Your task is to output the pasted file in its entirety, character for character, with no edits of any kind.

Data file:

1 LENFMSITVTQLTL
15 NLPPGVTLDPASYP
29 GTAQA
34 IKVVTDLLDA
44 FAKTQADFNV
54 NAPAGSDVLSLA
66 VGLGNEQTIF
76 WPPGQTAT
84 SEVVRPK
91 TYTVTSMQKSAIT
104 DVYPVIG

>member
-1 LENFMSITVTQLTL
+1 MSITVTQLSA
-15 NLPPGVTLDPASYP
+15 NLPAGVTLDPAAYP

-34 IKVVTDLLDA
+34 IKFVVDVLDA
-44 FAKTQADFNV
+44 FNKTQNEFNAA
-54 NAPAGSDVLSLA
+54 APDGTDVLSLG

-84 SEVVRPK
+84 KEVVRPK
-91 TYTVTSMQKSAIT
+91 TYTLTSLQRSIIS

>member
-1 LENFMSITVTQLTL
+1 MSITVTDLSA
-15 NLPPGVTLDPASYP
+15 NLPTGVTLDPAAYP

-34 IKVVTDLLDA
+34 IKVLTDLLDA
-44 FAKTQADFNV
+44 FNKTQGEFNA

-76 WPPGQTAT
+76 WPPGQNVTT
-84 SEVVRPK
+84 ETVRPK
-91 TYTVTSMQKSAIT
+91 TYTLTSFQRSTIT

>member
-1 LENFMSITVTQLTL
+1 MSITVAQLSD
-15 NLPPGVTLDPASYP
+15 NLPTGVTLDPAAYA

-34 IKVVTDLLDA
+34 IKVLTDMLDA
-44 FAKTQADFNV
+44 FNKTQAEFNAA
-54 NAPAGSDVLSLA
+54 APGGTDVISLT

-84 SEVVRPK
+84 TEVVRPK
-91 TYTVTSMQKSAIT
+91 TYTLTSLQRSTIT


1 LENFMSITVTQLTL
15 NLPPGVTLDPASYP
29 GTAQA
34 IKVVTDLLDA
44 FAKTQADFNV
54 NAPAGSDVLSLA
66 VGLGNEQTIF
76 WPPGQTAT
84 SEVVRPK
91 TYTVTSMQKSAIT
104 DVYPVIG

>member
-1 LENFMSITVTQLTL
+1 MSITVTQLSA
-15 NLPPGVTLDPASYP
+15 NLPAGVTLDPAAYP

-34 IKVVTDLLDA
+34 IKFVVDVLDA
-44 FAKTQADFNV
+44 FNKTQNEFNAA
-54 NAPAGSDVLSLA
+54 APDGTDVLSLG

-84 SEVVRPK
+84 KEVVRPK
-91 TYTVTSMQKSAIT
+91 TYTLTSLQRSIIS

>member
-1 LENFMSITVTQLTL
+1 MSITVTDLSA
-15 NLPPGVTLDPASYP
+15 NLPTGVTLDPAAYP

-34 IKVVTDLLDA
+34 IKVLTDLLDA
-44 FAKTQADFNV
+44 FNKTQGEFNA

-76 WPPGQTAT
+76 WPPGQNVTT
-84 SEVVRPK
+84 ETVRPK
-91 TYTVTSMQKSAIT
+91 TYTLTSFQRSTIT

>member
-1 LENFMSITVTQLTL
+1 MSITVAQLSD
-15 NLPPGVTLDPASYP
+15 NLPTGVTLDPAAYA

-34 IKVVTDLLDA
+34 IKVLTDMLDA
-44 FAKTQADFNV
+44 FNKTQAEFNAA
-54 NAPAGSDVLSLA
+54 APGGTDVISLT

-84 SEVVRPK
+84 TEVVRPK
-91 TYTVTSMQKSAIT
+91 TYTLTSLQRSTIT